Rural Indiana hospital adopts Direct messaging technology
A rural Indiana hospital has taken the next step in updating its health information technology to better align with federal standards.
On Monday, officials at the Adams Memorial Hospital announced that the healthcare provider has become the first rural hospital in the state to utilize electronic messaging through the Direct Project.
As a designated Health Information Service Provider (HISP), Michiana Health Information Network (MHIN) is facilitating this program for the northern Indiana hospital. Endorsed by the Department of Health and Human Services (HHS) as a way to simplify the cross-platform exchange of information in the healthcare industry and promote the concept of a nationwide health information network, the Direct Project is a progressive, experimental technology with straightforward and simple functionality.
[See also: Rural hospitals get technology boost.]
The Direct mail electronic messaging allows healthcare providers and patients to share health information as easily as they use email, with the security measures necessary to protect patient privacy. The standards-based technology framework for the Direct mail concept is beginning to be implemented and deployed in many different health information exchange (HIE) scenarios across the U.S.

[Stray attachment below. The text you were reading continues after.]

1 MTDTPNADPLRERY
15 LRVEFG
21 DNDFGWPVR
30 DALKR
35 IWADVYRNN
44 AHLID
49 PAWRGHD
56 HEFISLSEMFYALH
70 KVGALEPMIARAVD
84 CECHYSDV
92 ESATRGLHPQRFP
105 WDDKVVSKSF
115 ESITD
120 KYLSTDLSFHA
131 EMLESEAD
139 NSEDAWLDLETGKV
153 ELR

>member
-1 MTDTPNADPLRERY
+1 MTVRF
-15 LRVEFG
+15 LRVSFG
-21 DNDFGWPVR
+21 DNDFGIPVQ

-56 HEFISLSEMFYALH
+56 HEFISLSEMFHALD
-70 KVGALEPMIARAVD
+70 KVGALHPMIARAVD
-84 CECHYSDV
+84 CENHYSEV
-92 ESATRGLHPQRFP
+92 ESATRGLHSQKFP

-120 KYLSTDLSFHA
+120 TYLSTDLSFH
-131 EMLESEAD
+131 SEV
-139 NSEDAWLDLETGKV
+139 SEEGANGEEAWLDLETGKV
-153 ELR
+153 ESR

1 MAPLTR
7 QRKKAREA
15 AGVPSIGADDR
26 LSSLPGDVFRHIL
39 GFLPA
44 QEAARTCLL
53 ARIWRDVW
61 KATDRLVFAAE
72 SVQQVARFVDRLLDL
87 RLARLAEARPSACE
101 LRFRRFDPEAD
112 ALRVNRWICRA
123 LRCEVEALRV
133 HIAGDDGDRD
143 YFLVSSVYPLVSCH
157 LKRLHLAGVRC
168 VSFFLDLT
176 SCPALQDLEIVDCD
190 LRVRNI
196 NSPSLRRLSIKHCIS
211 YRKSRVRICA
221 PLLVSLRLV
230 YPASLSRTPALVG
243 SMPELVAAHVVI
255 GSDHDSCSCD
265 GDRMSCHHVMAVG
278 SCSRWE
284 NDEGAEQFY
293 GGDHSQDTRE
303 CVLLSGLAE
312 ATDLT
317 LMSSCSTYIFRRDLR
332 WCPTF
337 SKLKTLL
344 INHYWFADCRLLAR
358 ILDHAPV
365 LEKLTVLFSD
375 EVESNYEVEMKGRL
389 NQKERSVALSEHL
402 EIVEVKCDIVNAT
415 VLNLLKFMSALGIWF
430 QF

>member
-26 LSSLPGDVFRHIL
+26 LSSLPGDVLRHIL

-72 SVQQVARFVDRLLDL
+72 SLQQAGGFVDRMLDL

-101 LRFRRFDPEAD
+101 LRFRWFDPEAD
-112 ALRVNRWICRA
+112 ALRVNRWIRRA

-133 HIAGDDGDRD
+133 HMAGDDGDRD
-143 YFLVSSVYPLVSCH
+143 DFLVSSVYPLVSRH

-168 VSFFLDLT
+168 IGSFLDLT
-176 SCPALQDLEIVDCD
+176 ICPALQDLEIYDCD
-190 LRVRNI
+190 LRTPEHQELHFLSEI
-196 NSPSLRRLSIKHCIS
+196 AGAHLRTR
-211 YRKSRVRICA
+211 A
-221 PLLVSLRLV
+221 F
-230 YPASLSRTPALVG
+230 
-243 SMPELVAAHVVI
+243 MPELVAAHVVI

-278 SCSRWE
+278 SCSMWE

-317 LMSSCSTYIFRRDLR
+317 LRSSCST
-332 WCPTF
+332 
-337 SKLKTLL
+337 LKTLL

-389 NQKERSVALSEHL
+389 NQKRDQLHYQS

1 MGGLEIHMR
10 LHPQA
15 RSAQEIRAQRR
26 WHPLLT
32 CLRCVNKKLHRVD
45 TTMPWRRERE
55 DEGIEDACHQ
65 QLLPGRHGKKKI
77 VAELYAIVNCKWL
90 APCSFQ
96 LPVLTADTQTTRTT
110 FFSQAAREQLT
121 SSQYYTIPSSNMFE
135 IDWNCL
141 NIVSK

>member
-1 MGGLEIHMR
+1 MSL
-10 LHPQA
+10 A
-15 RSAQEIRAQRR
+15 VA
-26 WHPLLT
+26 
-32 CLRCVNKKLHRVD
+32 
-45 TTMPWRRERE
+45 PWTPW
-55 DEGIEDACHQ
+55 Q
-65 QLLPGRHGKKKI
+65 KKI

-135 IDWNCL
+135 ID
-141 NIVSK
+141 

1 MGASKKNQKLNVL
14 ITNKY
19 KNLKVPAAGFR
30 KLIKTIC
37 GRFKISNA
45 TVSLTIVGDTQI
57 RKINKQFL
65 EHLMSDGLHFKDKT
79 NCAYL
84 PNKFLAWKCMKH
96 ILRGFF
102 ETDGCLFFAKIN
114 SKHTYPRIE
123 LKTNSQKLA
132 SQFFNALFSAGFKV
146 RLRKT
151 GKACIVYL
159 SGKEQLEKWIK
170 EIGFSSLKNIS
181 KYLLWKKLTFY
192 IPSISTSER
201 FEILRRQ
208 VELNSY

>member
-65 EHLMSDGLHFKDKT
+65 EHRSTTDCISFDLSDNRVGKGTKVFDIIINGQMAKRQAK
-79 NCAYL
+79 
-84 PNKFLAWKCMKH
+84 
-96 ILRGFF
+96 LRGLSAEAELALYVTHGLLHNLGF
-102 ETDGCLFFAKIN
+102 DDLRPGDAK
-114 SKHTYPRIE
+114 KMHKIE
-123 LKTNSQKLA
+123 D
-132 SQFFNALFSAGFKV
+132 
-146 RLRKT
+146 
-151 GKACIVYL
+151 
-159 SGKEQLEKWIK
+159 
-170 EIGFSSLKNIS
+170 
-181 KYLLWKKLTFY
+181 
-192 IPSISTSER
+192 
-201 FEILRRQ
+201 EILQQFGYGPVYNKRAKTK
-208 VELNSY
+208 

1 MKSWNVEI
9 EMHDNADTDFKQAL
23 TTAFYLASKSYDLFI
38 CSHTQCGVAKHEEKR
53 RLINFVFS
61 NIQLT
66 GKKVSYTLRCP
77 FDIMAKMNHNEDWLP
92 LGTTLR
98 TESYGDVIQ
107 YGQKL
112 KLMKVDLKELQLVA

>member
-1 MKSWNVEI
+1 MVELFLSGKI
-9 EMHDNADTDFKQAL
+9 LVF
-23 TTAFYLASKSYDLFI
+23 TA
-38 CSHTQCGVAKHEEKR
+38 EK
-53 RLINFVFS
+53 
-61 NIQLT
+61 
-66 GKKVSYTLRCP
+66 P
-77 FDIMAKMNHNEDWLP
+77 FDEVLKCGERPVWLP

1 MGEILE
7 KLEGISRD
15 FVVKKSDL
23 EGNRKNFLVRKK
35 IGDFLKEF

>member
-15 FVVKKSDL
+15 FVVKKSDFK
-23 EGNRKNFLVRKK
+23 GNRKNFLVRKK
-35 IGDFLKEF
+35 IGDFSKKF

Among many potential use cases, the Direct Project has the potential to assist providers in meeting many aspects of meaningful use including care coordination, patient engagement, receiving lab results and public health reporting.
For Adams Memorial Hospital, the Direct Clinical Messaging program is live today with comprehensive result delivery directly from the hospital or laboratory to the physician practices in the community. IT officials have plans to expand the program further in the near future to meet other communication needs internally within the hospital as well as within the healthcare community it serves.
With MHIN as the certified HISP, participating providers in the network receive HL7 transactions converted to user-friendly result formats, such as PDFs, in real-time and may message and exchange health information between and amongst one another through individually assigned mail inboxes.
"With Direct mail, our providers are receiving information on their patients immediately as the results are made available. From there, their action items are more convenient and effective, with little to no training on the product itself. It's just going to make our physicians' lives easier, and that's how technology should work," said Tom Nordwick, president and CEO of Adams Memorial Hospital.